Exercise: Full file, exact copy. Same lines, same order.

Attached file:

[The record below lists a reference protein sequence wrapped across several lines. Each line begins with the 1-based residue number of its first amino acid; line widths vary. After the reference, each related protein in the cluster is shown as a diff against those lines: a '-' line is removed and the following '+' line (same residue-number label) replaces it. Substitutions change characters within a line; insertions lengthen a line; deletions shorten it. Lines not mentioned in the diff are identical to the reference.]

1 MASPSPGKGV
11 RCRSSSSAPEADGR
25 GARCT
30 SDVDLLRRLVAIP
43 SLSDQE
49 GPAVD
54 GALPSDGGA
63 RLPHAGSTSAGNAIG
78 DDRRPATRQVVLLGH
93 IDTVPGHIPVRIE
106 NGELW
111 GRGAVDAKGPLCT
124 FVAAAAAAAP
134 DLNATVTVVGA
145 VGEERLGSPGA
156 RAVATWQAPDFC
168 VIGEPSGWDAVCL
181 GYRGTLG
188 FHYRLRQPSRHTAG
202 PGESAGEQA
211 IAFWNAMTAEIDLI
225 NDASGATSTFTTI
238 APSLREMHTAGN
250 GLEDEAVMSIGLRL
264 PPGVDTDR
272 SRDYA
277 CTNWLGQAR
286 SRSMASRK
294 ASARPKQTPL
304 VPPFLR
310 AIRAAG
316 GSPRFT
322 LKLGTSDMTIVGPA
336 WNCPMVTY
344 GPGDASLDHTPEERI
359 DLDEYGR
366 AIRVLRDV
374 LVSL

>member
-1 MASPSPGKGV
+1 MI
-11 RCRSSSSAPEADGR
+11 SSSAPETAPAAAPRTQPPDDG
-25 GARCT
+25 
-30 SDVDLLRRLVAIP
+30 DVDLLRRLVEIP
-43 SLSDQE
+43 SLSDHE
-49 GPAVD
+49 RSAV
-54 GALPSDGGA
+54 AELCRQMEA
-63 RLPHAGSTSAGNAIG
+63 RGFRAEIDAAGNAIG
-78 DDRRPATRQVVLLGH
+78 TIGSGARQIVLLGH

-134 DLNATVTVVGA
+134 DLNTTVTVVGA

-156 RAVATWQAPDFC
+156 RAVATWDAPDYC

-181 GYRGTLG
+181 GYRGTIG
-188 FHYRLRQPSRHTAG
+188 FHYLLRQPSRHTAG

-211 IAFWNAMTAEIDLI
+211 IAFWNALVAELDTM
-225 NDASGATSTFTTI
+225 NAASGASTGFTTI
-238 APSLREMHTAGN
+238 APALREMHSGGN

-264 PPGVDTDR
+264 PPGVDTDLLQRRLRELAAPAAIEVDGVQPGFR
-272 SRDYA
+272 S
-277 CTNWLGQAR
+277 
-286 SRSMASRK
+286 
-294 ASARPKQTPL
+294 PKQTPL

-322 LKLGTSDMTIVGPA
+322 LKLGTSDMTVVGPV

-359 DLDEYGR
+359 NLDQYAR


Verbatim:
[The record below lists a reference protein sequence wrapped across several lines. Each line begins with the 1-based residue number of its first amino acid; line widths vary. After the reference, each related protein in the cluster is shown as a diff against those lines: a '-' line is removed and the following '+' line (same residue-number label) replaces it. Substitutions change characters within a line; insertions lengthen a line; deletions shorten it. Lines not mentioned in the diff are identical to the reference.]

1 MASPSPGKGV
11 RCRSSSSAPEADGR
25 GARCT
30 SDVDLLRRLVAIP
43 SLSDQE
49 GPAVD
54 GALPSDGGA
63 RLPHAGSTSAGNAIG
78 DDRRPATRQVVLLGH
93 IDTVPGHIPVRIE
106 NGELW
111 GRGAVDAKGPLCT
124 FVAAAAAAAP
134 DLNATVTVVGA
145 VGEERLGSPGA
156 RAVATWQAPDFC
168 VIGEPSGWDAVCL
181 GYRGTLG
188 FHYRLRQPSRHTAG
202 PGESAGEQA
211 IAFWNAMTAEIDLI
225 NDASGATSTFTTI
238 APSLREMHTAGN
250 GLEDEAVMSIGLRL
264 PPGVDTDR
272 SRDYA
277 CTNWLGQAR
286 SRSMASRK
294 ASARPKQTPL
304 VPPFLR
310 AIRAAG
316 GSPRFT
322 LKLGTSDMTIVGPA
336 WNCPMVTY
344 GPGDASLDHTPEERI
359 DLDEYGR
366 AIRVLRDV
374 LVSL

>member
-1 MASPSPGKGV
+1 MI
-11 RCRSSSSAPEADGR
+11 SSSAPETAPAAAPRTQPPDDG
-25 GARCT
+25 
-30 SDVDLLRRLVAIP
+30 DVDLLRRLVEIP
-43 SLSDQE
+43 SLSDHE
-49 GPAVD
+49 RSAV
-54 GALPSDGGA
+54 AELCRQMEA
-63 RLPHAGSTSAGNAIG
+63 RGFRAEIDAAGNAIG
-78 DDRRPATRQVVLLGH
+78 TIGSGARQIVLLGH

-134 DLNATVTVVGA
+134 DLNTTVTVVGA

-156 RAVATWQAPDFC
+156 RAVATWDAPDYC

-181 GYRGTLG
+181 GYRGTIG
-188 FHYRLRQPSRHTAG
+188 FHYLLRQPSRHTAG

-211 IAFWNAMTAEIDLI
+211 IAFWNALVAELDTM
-225 NDASGATSTFTTI
+225 NAASGASTGFTTI
-238 APSLREMHTAGN
+238 APALREMHSGGN

-264 PPGVDTDR
+264 PPGVDTDLLQRRLRELAAPAAIEVDGVQPGFR
-272 SRDYA
+272 S
-277 CTNWLGQAR
+277 
-286 SRSMASRK
+286 
-294 ASARPKQTPL
+294 PKQTPL

-322 LKLGTSDMTIVGPA
+322 LKLGTSDMTVVGPV

-359 DLDEYGR
+359 NLDQYAR